Into the Night

I went for a walk one night
this last week, my mind caught
up in that space between
hard facts and fickle feelings,
even though I know that
facts aren’t really hard nor
are feelings fickle.

I stopped for a moment at
that sweet spot between
two streetlights, that holy
place where I shadowed
in both directions equally:
the me-ahead mirroring
the me-behind.

I thought that this might be
a parable about life, or maybe
I sign I could divine in these
peculiar times. But in the end
I decided that this was simply
a strangely satisfying sight, which
might be what I most need as
I step into the night.

Convocation Season

Convocation season is upon us. At Wilfrid Laurier University, where I work, this biannual event (one in spring; one in fall) has been ramped up this year in order to allow for people who missed an in-person convocation to attend one on campus now – a year or two after they were granted their degrees. We had one such event a couple of weeks ago, and then one again yesterday. These events tend to be a bit shorter than a normal degree granting convocation, but we have a full on event coming out way next Friday.

Convocation has become remarkably smoother than it was when I first started teaching at the school. When I first began they did few convocations with thousands of graduates. It sometimes went on for hours, and faculty were known to sneak a book in with their program. Now, convocations run all week, twice a day and they tend to be closer to the one-hour mark than two. But what an important hour it is for many students! Of course, not all students opt for the pomp and circumstance but many consider it an important launching moment – having an opportunity to get one last photo on campus with friends, family, and faculty members.

The event itself is quite colourful, with faculty wearing the robes from the universities granting them the PhD. Mine is quite handsome, I think, with a rich red bordered with a bright blue, and a beefeater hat to top me off. It is fun to see the variety, each robe representing another community of learning.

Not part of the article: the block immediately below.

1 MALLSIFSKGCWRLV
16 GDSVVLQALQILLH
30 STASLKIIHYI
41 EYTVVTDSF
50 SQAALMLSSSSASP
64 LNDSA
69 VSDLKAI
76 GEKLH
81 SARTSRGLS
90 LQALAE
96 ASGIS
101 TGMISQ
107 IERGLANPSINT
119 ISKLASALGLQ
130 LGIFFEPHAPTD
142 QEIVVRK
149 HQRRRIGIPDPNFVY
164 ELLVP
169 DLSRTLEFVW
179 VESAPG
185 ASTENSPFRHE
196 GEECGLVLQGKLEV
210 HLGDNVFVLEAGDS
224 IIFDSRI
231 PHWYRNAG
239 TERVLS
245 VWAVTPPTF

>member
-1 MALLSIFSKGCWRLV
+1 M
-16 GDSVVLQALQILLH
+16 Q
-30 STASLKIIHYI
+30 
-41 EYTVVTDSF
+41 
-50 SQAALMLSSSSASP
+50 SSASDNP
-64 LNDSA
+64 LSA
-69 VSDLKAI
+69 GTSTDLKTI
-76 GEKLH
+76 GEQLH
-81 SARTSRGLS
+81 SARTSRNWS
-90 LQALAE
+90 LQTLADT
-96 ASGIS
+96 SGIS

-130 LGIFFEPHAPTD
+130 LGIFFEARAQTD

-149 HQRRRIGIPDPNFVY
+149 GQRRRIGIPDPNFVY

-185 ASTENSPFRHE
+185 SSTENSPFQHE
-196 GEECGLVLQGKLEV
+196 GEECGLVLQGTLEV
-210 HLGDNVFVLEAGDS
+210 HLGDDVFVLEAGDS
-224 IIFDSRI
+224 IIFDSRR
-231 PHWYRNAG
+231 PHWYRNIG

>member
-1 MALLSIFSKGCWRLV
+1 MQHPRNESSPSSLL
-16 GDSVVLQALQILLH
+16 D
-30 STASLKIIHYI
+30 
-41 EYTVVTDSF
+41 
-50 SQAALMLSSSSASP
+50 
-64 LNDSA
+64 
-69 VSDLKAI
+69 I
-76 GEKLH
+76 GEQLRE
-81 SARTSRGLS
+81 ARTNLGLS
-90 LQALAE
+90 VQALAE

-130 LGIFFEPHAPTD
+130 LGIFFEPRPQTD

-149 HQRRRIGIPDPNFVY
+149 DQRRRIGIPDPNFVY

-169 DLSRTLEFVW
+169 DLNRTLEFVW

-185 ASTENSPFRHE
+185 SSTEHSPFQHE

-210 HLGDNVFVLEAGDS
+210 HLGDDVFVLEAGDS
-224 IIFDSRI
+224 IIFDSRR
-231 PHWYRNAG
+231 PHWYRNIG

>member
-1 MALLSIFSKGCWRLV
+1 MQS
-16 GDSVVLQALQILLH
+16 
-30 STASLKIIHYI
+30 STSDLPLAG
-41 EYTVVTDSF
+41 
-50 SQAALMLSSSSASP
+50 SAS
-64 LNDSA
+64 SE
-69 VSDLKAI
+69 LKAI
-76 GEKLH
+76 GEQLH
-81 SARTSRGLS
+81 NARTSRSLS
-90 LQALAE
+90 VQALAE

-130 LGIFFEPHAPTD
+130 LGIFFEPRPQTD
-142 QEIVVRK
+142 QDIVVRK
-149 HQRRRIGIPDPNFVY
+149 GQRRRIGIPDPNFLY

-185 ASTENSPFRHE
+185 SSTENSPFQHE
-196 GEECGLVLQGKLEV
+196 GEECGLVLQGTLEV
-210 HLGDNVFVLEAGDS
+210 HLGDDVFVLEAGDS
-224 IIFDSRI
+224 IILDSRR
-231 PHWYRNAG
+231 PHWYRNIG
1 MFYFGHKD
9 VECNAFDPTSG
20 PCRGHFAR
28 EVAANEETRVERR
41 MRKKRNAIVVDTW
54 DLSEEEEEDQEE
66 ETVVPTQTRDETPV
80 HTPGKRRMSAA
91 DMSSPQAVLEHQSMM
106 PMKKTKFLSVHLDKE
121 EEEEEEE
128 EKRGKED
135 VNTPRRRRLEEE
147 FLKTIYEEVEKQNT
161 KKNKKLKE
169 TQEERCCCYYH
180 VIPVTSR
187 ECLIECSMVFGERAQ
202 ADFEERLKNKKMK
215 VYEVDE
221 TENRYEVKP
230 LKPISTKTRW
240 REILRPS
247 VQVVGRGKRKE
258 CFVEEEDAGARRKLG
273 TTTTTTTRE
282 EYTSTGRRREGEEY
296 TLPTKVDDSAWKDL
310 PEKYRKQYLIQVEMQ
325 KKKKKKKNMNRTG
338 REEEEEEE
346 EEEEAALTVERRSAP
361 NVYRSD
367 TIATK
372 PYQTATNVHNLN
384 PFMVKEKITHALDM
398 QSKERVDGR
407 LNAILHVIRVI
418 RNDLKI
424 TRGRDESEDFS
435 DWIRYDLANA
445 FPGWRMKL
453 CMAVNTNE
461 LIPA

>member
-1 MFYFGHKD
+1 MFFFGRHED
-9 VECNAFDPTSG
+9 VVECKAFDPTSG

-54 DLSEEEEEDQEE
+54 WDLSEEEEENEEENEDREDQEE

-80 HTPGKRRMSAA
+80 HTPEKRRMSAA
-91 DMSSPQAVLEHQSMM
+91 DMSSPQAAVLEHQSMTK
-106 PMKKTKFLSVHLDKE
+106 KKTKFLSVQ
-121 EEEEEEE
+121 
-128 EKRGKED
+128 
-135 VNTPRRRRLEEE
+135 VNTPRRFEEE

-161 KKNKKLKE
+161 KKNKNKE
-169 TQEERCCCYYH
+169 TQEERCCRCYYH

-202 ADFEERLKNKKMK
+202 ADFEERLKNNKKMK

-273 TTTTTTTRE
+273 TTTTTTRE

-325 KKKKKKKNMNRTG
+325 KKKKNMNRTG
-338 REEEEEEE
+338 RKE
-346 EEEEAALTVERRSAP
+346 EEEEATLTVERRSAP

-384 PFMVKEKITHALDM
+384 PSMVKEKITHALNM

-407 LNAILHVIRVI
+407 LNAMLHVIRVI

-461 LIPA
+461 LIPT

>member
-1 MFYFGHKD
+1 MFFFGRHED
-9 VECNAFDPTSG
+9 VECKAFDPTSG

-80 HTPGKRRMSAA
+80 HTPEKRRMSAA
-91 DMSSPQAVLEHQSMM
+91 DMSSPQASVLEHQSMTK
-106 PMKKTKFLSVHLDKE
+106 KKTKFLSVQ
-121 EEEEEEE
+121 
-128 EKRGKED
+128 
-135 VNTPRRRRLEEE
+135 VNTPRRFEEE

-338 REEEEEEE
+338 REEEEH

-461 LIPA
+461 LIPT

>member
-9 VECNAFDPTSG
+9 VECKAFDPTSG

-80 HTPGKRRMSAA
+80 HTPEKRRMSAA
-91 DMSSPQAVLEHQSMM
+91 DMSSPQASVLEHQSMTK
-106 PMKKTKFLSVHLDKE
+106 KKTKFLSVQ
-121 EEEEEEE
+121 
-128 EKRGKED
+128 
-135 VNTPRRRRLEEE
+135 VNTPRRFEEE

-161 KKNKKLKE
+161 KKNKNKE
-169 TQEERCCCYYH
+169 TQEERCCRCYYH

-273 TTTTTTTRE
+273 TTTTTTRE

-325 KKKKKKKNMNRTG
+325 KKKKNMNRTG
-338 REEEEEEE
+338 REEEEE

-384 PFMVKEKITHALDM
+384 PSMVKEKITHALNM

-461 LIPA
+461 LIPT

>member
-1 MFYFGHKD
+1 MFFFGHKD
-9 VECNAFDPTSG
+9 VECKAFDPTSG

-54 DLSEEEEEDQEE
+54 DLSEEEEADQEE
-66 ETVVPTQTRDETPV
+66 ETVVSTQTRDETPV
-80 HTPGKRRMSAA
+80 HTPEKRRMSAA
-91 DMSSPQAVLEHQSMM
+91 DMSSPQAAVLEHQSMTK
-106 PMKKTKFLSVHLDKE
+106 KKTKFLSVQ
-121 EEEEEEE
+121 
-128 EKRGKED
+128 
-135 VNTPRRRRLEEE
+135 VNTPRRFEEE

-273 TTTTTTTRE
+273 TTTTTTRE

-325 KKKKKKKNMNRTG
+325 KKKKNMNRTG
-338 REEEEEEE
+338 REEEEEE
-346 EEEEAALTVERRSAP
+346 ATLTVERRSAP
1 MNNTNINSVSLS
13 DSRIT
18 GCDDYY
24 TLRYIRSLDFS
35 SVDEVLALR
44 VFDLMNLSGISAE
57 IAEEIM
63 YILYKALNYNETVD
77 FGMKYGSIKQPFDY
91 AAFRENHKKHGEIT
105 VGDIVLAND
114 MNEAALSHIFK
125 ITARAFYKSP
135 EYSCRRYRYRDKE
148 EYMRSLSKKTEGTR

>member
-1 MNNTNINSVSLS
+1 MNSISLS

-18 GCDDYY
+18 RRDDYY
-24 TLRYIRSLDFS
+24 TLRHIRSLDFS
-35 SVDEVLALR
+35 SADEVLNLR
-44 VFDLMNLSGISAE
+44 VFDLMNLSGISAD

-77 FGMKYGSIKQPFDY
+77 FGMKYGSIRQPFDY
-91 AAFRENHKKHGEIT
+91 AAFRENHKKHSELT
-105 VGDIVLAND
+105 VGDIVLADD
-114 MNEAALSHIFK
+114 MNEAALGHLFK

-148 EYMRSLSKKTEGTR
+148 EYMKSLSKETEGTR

Over the last few years, some Indigenous faculty have been wearing their own communal regalia. So, alongside of the robes from universities we will see ribbon skirts, moccasins, suede vests, etc. This is a rich and important development in our community, I think. It signals that in addition to the academic work that these scholars have performed, they are also informed by and buoyed with the wisdom of their communities. When Indigenous faculty wear their regalia, I have a strong sense that our community has this wisdom in our midst, a wisdom attentive to balance alongside of progress, space and place alongside of time, and the knowledge of the community alongside of the lone scholar working away in their lab or office.

Indigenous students increasingly add their own distinctives to the university robes that they often choose to wear. Moccasins, jewellery, beaded accessories, etc. grace their western dress with Indigenous blessings. It warms my heart, as does the event itself. It is a gift to teach students and to celebrate with them this milestone in their lives is grace upon grace, and evidence of the Creator’s diversifying fingerprint within our midst.

Sisters’ Act

My three sisters have begun
their summer sojourn with
roots going down and stalks up, their
journey well underway. Yesterday
I setup a net to setback the advance
of robber squirrel and friends since sisters
can only profit by hungering
those preying upon them,
including me.

I have the luxury of not needing
to seed for summer sustenance
nor to stave off starvation in winter.

But my ancestors? No.
They knew life’s balance more
intimately – a summer garden was not
a pleasantry but a necessity, a kind of
lifeline denying death.

As I ponder this, squirrel smiles and wiles
her way into other sources of green,
in this summer of her cycle.

Home for Me

Friends, at a conference on the theme of the home at Wabash College in Crawfordsville, IN, our host Derek Nelson invited us to write a poem about our understanding of home at the start of our time together. I share mine – edited – with you here.

Home for me is near to a tree:
then a poplar I climbed with a friend
now a strong Norwegian maple speaking truth;
then a willow by water, flexible yet strong like a yogi
now a hemlock evergreen, with needles soft to the touch
and smelling like heaven;
then ein Apfelbaum in Omma and Oppa’s backyard
now, in ours, the wizened wood of blue beech, whose canopy preaches
welcome.
Home for me is between now and then.